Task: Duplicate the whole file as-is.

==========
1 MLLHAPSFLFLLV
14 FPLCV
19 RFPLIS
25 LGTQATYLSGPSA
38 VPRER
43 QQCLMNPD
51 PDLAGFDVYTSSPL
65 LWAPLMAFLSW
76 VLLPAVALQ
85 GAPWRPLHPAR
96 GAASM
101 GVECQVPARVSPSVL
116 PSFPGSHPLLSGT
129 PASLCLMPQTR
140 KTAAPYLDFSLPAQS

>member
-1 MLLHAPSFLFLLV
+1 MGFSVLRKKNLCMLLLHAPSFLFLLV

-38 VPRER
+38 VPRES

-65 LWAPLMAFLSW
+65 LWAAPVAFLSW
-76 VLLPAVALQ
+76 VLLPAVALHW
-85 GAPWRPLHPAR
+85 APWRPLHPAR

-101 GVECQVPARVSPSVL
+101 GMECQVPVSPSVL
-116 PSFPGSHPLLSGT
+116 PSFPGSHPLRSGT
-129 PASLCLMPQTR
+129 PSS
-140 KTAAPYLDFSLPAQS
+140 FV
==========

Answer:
1 MLLHAPSFLFLLV
14 FPLCV
19 RFPLIS
25 LGTQATYLSGPSA
38 VPRER
43 QQCLMNPD
51 PDLAGFDVYTSSPL
65 LWAPLMAFLSW
76 VLLPAVALQ
85 GAPWRPLHPAR
96 GAASM
101 GVECQVPARVSPSVL
116 PSFPGSHPLLSGT
129 PASLCLMPQTR
140 KTAAPYLDFSLPAQS

>member
-1 MLLHAPSFLFLLV
+1 MGFSVLRKKNLCMLLLHAPSFLFLLV

-38 VPRER
+38 VPRES

-65 LWAPLMAFLSW
+65 LWAAPVAFLSW
-76 VLLPAVALQ
+76 VLLPAVALHW
-85 GAPWRPLHPAR
+85 APWRPLHPAR

-101 GVECQVPARVSPSVL
+101 GMECQVPVSPSVL
-116 PSFPGSHPLLSGT
+116 PSFPGSHPLRSGT
-129 PASLCLMPQTR
+129 PSS
-140 KTAAPYLDFSLPAQS
+140 FV